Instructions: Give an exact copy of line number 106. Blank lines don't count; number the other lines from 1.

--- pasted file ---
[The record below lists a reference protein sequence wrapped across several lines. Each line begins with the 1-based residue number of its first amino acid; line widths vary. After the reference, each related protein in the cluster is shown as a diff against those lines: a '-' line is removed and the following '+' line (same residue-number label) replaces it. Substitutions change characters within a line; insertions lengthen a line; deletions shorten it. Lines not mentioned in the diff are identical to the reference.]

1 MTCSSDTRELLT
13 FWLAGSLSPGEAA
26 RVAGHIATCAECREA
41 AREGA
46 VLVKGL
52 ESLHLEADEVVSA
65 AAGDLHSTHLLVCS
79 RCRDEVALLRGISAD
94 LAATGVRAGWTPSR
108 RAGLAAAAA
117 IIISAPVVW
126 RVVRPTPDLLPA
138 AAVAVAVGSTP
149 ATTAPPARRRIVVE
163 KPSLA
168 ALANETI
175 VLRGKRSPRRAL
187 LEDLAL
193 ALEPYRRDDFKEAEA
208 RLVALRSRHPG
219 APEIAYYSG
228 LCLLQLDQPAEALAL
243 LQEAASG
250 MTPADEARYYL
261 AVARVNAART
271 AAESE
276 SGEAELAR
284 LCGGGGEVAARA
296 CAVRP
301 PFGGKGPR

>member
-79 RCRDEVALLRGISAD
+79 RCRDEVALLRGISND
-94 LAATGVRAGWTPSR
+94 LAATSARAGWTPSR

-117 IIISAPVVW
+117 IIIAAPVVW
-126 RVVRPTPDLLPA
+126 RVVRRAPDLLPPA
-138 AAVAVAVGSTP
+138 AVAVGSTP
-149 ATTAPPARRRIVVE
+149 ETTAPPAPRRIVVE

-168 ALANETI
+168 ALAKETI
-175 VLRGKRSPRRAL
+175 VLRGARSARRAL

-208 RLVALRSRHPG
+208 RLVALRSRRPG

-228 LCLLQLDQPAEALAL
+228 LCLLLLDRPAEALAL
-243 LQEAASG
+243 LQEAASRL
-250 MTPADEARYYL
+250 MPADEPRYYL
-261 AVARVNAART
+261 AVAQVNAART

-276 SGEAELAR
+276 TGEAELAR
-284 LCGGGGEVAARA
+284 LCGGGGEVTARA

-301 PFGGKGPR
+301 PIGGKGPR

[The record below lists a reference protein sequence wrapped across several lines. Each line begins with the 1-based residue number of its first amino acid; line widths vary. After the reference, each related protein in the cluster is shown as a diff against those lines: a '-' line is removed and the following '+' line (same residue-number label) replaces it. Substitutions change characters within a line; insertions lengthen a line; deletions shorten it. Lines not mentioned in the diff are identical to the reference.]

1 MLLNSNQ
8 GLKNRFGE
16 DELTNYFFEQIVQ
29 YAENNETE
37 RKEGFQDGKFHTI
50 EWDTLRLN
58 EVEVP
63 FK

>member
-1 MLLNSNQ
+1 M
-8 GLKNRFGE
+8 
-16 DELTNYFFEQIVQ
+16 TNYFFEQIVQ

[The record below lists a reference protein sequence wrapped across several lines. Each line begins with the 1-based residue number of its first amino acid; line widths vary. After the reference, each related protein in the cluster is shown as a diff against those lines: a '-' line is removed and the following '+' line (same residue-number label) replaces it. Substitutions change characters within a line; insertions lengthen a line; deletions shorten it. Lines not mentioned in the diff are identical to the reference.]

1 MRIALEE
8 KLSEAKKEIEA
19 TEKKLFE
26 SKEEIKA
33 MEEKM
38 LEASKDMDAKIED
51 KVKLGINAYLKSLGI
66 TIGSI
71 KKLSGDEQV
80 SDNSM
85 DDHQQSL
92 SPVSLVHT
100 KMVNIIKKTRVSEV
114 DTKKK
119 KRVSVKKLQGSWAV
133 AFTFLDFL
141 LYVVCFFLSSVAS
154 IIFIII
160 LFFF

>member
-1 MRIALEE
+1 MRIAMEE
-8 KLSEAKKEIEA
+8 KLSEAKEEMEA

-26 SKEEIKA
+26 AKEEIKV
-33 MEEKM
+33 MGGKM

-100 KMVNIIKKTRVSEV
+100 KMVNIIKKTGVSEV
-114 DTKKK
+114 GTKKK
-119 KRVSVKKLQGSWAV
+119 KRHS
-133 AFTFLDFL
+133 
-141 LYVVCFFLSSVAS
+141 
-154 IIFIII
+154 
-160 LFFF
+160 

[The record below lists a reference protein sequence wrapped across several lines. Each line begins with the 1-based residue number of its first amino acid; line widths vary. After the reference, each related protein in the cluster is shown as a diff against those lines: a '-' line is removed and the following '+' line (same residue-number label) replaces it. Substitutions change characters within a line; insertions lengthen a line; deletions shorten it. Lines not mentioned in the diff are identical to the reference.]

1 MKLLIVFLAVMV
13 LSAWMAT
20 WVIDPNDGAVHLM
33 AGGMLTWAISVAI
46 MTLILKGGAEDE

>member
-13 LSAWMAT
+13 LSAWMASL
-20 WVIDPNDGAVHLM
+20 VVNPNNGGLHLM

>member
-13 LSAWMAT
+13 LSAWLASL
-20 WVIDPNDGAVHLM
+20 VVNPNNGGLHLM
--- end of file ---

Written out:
-26 SKEEIKA